Background — This study evaluated the risk of hypertension, major adverse cardiac events (MACE), and all-cause mortality in Kawasaki disease (KD) patients up to young adulthood.
Methods — An inception cohort of 1169 KD patients between 1991 and 2008 from a tertiary-level hospital in Ontario, Canada was linked with health administrative data to ascertain outcomes up to 28 years of follow-up. Their risk was compared with 11,690 matched population comparators. The primary outcome was hypertension and secondary outcomes were MACE and death.
Results — After a median follow-up of 20 years [IQR: 8.3], the cumulative incidence of hypertension and MACE in the KD group was 3.8% (95% CI: 2.5–5.5) and 1.2% (95% CI: 0.6–2.4%), respectively. The overall survival probability in the KD group was 98.6% (95% CI: 97.2–99.3%). Relative to comparators, KD patients were at an increased risk for hypertension [aHR: 2.2 (95% CI: 1.5–3.4)], death [aHR: 2.5 (95% CI: 1.3–5.0)], and MACE [aHR: 10.7 (95% CI: 6.4–17.9)]. For hypertension and MACE, the aHR was the highest following diagnosis and then the excess risk diminished after 16 and 13 years of follow-up, respectively. MACE occurred largely in KD patients with coronary aneurysms [cumulative incidence: 12.8%].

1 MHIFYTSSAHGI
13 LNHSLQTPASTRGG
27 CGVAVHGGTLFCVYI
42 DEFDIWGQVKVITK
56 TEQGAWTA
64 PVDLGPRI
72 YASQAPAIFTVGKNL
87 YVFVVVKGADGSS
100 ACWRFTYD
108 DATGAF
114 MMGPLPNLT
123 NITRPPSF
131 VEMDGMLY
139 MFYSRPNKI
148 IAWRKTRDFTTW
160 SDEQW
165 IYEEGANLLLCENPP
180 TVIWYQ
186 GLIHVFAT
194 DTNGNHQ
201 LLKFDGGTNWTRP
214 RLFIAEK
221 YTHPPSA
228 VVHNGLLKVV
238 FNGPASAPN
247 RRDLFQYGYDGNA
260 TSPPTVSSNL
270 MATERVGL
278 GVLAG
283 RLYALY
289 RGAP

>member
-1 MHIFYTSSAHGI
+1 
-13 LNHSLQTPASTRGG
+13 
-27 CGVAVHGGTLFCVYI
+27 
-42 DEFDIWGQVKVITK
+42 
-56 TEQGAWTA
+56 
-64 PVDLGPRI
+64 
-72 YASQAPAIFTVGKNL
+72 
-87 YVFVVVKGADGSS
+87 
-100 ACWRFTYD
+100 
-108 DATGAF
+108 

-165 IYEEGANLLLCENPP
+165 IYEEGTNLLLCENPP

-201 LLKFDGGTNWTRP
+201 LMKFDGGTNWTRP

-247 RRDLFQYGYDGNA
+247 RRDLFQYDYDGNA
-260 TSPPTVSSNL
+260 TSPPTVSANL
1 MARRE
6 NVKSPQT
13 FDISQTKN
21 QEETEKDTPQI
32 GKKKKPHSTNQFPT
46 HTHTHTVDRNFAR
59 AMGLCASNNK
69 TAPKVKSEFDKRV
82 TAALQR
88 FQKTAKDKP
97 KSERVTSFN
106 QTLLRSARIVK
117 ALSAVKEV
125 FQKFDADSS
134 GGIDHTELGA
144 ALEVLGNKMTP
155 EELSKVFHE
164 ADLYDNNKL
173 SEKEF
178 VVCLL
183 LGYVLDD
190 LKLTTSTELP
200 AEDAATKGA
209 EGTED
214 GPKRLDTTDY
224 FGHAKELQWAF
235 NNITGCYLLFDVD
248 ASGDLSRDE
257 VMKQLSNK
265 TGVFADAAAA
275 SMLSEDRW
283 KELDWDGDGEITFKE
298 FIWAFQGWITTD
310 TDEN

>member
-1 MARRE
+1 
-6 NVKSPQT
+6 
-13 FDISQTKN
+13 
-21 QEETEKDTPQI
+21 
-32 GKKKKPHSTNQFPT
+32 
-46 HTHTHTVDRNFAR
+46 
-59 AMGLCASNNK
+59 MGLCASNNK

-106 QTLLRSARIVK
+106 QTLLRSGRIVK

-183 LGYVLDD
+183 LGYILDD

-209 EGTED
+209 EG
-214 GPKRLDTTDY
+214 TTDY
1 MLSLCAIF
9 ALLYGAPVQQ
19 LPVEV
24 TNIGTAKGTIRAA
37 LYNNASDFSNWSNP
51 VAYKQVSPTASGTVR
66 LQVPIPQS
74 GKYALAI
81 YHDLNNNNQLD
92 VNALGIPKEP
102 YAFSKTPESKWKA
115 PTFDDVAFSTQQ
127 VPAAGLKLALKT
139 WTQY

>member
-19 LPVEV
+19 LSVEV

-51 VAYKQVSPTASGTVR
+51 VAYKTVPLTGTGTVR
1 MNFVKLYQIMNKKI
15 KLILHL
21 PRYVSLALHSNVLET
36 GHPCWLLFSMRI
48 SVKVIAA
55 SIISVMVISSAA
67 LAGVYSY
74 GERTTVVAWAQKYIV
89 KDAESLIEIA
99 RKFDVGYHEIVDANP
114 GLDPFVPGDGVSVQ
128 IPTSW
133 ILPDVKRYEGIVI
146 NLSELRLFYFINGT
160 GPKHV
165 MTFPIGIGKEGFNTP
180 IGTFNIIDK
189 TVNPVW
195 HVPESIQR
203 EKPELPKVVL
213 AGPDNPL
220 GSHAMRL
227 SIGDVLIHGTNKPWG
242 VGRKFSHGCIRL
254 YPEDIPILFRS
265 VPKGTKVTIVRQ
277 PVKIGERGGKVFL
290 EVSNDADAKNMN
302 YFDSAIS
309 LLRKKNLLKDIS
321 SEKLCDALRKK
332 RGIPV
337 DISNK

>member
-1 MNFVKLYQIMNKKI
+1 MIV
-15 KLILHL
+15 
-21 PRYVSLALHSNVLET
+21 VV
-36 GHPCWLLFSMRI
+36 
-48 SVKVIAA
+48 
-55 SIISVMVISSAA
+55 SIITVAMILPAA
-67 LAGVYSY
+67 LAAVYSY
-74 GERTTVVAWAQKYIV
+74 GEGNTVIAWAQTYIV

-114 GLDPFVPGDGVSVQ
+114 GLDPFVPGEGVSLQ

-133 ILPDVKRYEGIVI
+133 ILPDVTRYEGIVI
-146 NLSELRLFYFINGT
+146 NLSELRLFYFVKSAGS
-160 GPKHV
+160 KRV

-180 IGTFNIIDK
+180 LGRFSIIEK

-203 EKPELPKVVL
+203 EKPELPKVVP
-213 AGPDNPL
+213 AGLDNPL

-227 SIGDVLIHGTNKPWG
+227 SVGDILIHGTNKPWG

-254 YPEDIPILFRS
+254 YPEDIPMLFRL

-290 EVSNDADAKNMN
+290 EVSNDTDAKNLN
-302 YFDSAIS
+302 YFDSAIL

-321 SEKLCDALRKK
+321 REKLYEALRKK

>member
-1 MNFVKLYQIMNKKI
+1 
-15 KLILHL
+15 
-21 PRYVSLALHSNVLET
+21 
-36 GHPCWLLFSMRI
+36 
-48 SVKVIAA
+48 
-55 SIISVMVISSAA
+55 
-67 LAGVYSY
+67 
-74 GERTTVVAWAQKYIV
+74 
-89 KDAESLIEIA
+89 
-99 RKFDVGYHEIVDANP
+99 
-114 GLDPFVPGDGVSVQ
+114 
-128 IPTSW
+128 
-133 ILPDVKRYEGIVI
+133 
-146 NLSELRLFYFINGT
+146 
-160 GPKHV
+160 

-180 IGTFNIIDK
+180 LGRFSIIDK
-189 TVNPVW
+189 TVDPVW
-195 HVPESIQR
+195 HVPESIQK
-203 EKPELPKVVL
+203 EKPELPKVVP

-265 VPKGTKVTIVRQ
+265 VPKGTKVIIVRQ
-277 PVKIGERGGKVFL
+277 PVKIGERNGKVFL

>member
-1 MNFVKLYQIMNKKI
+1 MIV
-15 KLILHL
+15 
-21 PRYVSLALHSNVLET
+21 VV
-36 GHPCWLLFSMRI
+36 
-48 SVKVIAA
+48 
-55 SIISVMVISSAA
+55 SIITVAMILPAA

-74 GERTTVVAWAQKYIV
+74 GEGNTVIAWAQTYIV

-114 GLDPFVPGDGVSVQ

Conclusions — KD patients demonstrated a reassuring cardiac prognosis up to young adulthood with low events and excellent survival. KD patients were at increased risk for hypertension, but this excess risk occurred early and declined with time.